When I think of the name Peter Poremba, I think light. For most of Peter’s adult life, he has been involved in perfecting electronic flash and photo-education. He is head and shoulders above all of his competitors. An extremely creative business person and always thinking out-of-the-box. His clientele always comes first. He’s also a very nice guy, has a beautiful wife and a gorgeous daughter. It doesn’t get better than that. While Peter and I were at a design meeting at Sartek with Carl Saieva, I was explaining mixed-light and how I utilize it in my photography. I did a quick and dirty portrait of Peter, which is the lead shot of this blog. It was shot with an 85mm lens, but in actuality it was done with a 11mm to 16mm zoom. I just wanted to have a little fun with the crop. Hopefully there’s a little bit to learn about perspective. I’m certainly not saying you should throw away your portrait lens! But in a pinch, one camera, one lens, two batteries, two cards, and a little imagination… Oh, did I forgot the light? The most important thing! On our trip back, we made it through Suffolk, Nassau County, and Queens in light-speed. Unbeknownst to us, we got three and a half miles from the GWB and there was an overturned vehicle and three trucks with three workmen drinking their coffee and smoking cigarettes while working on the side of the road. Peter would tell you it took 59 minutes, I would tell you it took an eternity. Then again, I’m a little older than Peter. Time is very valuable. Joe D signing off!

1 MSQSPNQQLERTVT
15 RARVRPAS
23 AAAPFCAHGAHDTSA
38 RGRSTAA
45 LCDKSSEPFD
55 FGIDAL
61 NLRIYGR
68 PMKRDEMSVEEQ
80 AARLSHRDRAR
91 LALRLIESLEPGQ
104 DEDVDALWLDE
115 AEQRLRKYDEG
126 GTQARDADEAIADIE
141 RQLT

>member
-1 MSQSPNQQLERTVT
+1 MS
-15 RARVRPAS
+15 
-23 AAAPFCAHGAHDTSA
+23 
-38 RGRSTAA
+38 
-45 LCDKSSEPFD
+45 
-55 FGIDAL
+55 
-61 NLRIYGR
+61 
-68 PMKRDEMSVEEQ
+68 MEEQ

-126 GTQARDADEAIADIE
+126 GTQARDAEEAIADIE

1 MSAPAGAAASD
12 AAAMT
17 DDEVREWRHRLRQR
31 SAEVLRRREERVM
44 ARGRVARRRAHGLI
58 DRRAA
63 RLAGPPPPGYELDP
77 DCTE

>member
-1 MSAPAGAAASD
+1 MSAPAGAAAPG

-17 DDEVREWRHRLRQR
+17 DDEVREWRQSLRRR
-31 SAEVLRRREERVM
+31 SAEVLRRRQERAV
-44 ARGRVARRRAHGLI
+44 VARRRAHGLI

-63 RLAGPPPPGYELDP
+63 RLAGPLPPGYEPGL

Tag Archives: Light
I’ve been using electronic flash from the beginning of my career. In the 70’s I standardized by using Dynalite strobes. There is no doubt, in my mind, that Dynalite, pound for pound, penny for penny, is the best electronic flash system you can get. Broncolor is really cool, but it’s very expensive. I had an opportunity to experiment with a new product: Rosco lightpads. Rosco is a LED continuous light source that comes in many different flavors – 20×24, 12×12, and even circles.
You name it, they have it. It has a very simple
mounting system as well. The light the pads produce is sweet. When I take all the knowledge that I learned over the years, with the electronic flash and the bending of available light, I can do some really cool things. The greatest advantage of these lights, is that they last forever, the color is consistent, they’re relatively small & easy to maneuver. This makes them easy to use on location with batteries rather than with AC. Now, they may not replace all electronic flash, but they’re a great addition to your photographic repertoire. For the photographer who doesn’t want to go to electronic flash for whatever reason, this is a natural progression. Also see my partner photographer JoAnne Kalish’s blog and another example of what she did using these litepads.
Photo © MMIX Joe Maggio